When a global 500 company was asked to assess whether they were a "Great Place to Work," they went through a lengthy vendor selection process to find a research organization that could conduct a benchmark study. The winning bid would take six months to complete at a cost of just north of $100,000. Then the economy went south and the project was canceled, but the need for the project persisted so we conducted a stealth benchmark study. Here's what we did.
A top-down approach: We put Business Week, Vault, and Consulting Magazine's ranking of company prestige into a matrix, converted the rankings into a five-point scale, ran them through Rasched them, and converted them to percentiles.
A bottom-up approach: We went to Vault.com, where employees give the inside scoop on the companies they work for and coded who is good to work for and why. For example, "[Company X's] promotion policy is among the best, if not the best in the industry. This is a major draw to X for prospective hires, and is truly one of the best aspects of the firm." This received a 1 under "Career Path," while "The company is certainly the opposite of a meritocracy, with advancement more dependent on who you know rather than what you know" received a 0. We ended up with half a dozen categories that were consistent across all companies: Compensation, Career Path, Culture, Diversity, Work-life Balance, Necessity of Face Time, and Training. As before, we put the data in a matrix, Rasched, and converted into percentiles.
A both approach: We then graphed the results (see Figure below) and were surprised to find A) that we stank and B) that a factor that distinguished whether a company was a great place to work was whether they offered tuition reimbursement. The latter (at least) was surprising, surprising because economists consistently argue that companies should not offer tuition reimbursement, because it increases employees' portable skills. "Thanks for the degree. Bye." The great companies, however, are not thinking economics. They are thinking game theory. You win the war for talent by outflanking your opponent. "Sure, you can steal my highly-educated people, but I can steal yours and we can all take from those who don't educate their people."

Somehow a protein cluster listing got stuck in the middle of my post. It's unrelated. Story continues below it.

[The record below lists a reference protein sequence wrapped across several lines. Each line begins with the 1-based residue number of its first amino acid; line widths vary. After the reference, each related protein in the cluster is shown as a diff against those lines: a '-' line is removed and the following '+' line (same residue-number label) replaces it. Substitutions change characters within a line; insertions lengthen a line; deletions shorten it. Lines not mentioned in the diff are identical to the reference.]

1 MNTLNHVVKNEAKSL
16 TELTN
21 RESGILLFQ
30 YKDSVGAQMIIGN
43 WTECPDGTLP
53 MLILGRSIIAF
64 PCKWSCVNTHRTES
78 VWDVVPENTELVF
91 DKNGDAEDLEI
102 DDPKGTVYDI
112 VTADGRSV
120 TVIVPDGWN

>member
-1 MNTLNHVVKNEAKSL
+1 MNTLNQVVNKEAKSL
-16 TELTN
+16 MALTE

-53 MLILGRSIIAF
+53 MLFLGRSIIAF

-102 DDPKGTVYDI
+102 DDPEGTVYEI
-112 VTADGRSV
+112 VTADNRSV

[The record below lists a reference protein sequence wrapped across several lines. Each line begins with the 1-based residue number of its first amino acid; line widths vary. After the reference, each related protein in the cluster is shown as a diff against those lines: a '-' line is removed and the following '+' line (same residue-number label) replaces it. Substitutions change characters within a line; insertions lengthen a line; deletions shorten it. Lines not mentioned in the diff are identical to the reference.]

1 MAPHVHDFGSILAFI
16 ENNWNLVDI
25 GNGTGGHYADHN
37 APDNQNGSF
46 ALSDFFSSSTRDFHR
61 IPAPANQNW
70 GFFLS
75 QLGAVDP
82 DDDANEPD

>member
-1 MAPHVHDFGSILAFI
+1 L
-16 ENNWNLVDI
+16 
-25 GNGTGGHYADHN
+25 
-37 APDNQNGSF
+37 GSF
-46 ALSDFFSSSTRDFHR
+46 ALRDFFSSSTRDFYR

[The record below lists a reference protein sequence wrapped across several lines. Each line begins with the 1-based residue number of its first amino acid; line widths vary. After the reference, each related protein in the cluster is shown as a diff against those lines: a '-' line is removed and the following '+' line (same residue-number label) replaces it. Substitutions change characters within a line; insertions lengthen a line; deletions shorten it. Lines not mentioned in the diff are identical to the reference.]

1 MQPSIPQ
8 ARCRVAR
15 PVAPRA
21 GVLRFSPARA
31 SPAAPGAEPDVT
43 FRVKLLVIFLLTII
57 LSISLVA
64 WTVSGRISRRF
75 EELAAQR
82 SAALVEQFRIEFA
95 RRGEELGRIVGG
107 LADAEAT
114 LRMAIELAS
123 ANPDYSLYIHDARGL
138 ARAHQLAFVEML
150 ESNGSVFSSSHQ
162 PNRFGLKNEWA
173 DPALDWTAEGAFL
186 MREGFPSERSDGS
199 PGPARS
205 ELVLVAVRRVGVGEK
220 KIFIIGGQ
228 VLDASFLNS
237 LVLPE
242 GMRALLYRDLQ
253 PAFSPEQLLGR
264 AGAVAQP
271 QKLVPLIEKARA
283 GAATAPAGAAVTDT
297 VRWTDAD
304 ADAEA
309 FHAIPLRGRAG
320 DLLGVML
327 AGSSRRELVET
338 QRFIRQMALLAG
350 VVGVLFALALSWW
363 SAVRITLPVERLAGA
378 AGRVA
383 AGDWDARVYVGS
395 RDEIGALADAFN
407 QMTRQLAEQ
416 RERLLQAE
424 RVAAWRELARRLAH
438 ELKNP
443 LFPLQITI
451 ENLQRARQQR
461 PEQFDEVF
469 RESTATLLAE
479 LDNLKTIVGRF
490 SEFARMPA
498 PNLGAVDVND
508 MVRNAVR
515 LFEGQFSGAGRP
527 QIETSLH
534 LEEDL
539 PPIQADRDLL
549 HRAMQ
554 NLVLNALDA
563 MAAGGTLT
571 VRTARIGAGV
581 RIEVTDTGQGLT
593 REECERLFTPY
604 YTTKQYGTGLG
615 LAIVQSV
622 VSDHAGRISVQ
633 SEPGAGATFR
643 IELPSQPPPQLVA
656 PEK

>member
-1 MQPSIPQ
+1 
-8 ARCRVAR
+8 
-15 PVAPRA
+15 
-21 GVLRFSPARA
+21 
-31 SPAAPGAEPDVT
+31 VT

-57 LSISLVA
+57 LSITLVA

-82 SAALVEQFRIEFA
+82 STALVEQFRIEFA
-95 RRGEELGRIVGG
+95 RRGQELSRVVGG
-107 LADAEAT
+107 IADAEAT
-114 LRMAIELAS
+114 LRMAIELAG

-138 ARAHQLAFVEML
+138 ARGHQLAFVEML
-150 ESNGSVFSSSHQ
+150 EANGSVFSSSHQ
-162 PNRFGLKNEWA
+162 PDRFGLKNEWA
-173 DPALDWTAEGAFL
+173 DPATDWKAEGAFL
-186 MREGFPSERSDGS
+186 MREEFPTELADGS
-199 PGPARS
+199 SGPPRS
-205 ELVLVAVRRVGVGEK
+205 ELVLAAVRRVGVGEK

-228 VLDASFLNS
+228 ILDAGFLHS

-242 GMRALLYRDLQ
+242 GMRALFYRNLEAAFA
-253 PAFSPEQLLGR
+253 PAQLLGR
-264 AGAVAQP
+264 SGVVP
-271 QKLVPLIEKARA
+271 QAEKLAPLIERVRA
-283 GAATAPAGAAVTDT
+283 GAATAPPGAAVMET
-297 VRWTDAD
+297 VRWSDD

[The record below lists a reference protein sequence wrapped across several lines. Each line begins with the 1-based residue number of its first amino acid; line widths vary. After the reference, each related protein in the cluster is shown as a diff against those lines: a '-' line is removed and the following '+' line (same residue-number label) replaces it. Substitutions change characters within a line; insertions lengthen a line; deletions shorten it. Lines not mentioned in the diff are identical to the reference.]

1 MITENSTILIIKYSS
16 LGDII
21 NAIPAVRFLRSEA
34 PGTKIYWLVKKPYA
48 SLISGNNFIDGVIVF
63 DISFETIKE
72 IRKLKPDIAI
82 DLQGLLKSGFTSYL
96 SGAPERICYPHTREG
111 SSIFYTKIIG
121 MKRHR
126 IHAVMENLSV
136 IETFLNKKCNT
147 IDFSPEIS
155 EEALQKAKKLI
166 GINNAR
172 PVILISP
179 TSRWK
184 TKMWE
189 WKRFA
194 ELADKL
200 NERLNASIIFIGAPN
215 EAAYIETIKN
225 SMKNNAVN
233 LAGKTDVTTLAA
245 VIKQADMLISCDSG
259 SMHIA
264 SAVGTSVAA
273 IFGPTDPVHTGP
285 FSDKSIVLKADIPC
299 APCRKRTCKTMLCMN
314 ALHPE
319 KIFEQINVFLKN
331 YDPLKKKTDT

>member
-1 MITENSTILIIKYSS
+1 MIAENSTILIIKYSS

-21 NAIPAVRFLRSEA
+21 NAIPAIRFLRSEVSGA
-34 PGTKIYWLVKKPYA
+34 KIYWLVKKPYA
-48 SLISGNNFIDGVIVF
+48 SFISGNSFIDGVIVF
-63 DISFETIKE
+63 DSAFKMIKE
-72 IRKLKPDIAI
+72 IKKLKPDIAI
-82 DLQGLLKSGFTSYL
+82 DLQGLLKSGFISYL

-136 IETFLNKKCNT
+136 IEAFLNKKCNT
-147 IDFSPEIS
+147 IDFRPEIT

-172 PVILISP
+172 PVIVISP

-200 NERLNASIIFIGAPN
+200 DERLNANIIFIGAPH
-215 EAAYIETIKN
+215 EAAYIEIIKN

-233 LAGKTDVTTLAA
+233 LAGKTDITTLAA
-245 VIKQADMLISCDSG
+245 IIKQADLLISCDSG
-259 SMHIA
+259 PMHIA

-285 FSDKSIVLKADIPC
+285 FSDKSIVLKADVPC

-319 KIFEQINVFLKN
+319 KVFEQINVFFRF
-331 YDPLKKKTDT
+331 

Three interesting things came from this study. First, it became part of a business case for us to create our own legal and accredited graduate program, which puts our competitors in a pickle, because it is too expensive to offer tuition reimbursement and their own degree and once you've offered reimbursement, employees will howl if you take it away. Second, it raises a philosophical issue; all of the data is subjective-prestige ratings and employee comments-but since anybody can replicate the study to get the same result, the study is objective. Third, we completed the study with no non-payroll cost in a week.
|Rasch Measurement Transactions (free, online)||Rasch Measurement research papers (free, online)||Probabilistic Models for Some Intelligence and Attainment Tests, Georg Rasch||Applying the Rasch Model 3rd. Ed., Bond & Fox||Best Test Design, Wright & Stone|
|Rating Scale Analysis, Wright & Masters||Introduction to Rasch Measurement, E. Smith & R. Smith||Introduction to Many-Facet Rasch Measurement, Thomas Eckes||Invariant Measurement: Using Rasch Models in the Social, Behavioral, and Health Sciences, George Engelhard, Jr.||Statistical Analyses for Language Testers, Rita Green|
|Rasch Models: Foundations, Recent Developments, and Applications, Fischer & Molenaar||Journal of Applied Measurement||Rasch models for measurement, David Andrich||Constructing Measures, Mark Wilson||Rasch Analysis in the Human Sciences, Boone, Stave, Yale|
|in Spanish:||Análisis de Rasch para todos, Agustín Tristán||Mediciones, Posicionamientos y Diagnósticos Competitivos, Juan Ramón Oreja Rodríguez|
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